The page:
The study also indicates an increase in activated cytotoxic T cells following vaccination. When stimulated by pooled SARS-CoV-2 spike peptides, NP swab cells taken from vaccinated individuals at two months from the second dose expressed higher levels of the cytotoxic marker, CD107a and activation marker CD154. These were also seen with both TNF-α and perforin.

Comparison of SARS-CoV-2 diagnostic testing nasopharyngeal (NP) swabs for immune cell recovery. Representative plots of CD45+ nasal immune cells isolated from (A) BD Mini Flex-tip swabs, majority of which (~40-90%) were CD3+ and Copan FLOQ swabs from which epithelial (CD326 (EpCAM+) cells were the main cell type recovered. (B) Swab brand comparison of CD45+ immune cell recovery. (C) Representative plots of CD3+ T cell subsets isolated from BD Mini-tip flexible swabs. Majority of CD4+ and CD8+ T cells were Trm based on the expression of CD69 and CD103, while 16-50% of CD4 T cells were Th17 based on the expression of CD161 and CCR6. (****P>0.0001)

Of course, Immunoglobulin (Ig) G antibody titers increased after the first dose, and still more markedly after the second dose. Only one of the two individuals with prior infection showed anti-nucleocapsid IgG. However, there was no correlation between the increase in spike-specific antibodies and the increase in CD8+ Trm and CD4+ Th17 cells in the nasal mucosa, which were similar in all participants.

These data suggest that tissue T cell responses to vaccination may be independent of the antibody response and may provide an additional layer of immunity against SARS-CoV-2 infection.”

What are the implications?

Trm cells patrol the body’s internal surfaces in order to rapidly trigger immune responses to pathogens that have been encountered and overcome before. When activated, they lead to the overexpression of homing markers, surface molecules that direct their passage to specific organs where a high fraction of them are retained over the long term to act as sentinels against reinfection.

This location has made it hard to study them. However, the current study indicates the possibility that some commonly used NP swabs are effective in obtaining such cells from nasal tissue.

The increase by half an order of magnitude in many subsets of both CD4+ and CD8+ T cells in nasal tissue after vaccination with the Pfizer vaccine is an important finding. This observation confirms mouse studies showing that nasal Th17 Trm cells are elicited by parenteral vaccines and protect against the establishment of bacterial colonies. Z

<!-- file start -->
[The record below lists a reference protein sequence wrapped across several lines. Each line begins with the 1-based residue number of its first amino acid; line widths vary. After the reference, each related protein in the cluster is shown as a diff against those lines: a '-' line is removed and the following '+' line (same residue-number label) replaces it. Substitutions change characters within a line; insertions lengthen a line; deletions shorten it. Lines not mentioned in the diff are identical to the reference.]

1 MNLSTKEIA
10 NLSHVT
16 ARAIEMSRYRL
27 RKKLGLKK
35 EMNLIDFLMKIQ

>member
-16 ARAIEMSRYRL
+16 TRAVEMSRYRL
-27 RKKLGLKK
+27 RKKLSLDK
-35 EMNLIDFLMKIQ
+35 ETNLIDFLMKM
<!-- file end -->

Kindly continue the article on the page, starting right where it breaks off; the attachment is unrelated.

The current study is the first human study to show the effect of injectable vaccines against COVID-19 on nasal tissue-resident memory T cells. These cells may be induced by vaccination to add to the protective immunity against the virus.

Earlier studies have shown that antibodies and lung T cells increase following viral challenge. Lung cells do inhabit tissue, but may not offer the primary defense against SARS-CoV-2. Instead, some scientists think that Trm are, indeed, “the most effective form of T cell response against SARS-CoV-2 infection, capable of preventing viral dissemination beyond the URT [upper respiratory tract], where more virus-induced damage can occur.” This aspect deserves further exploration to increase the efficacy of protection against this infection.

*Important Notice

bioRxiv publishes preliminary scientific reports that are not peer-reviewed and, therefore, should not be regarded as conclusive, guide clinical practice/health-related behavior, or treated as established information.

Journal reference:

Written by

Dr. Liji Thomas

Dr. Liji Thomas is an OB-GYN, who graduated from the Government Medical College, University of Calicut, Kerala, in 2001. Liji practiced as a full-time consultant in obstetrics/gynecology in a private hospital for a few years following her graduation. She has counseled hundreds of patients facing issues from pregnancy-related problems and infertility, and has been in charge of over 2,000 deliveries, striving always to achieve a normal delivery rather than operative.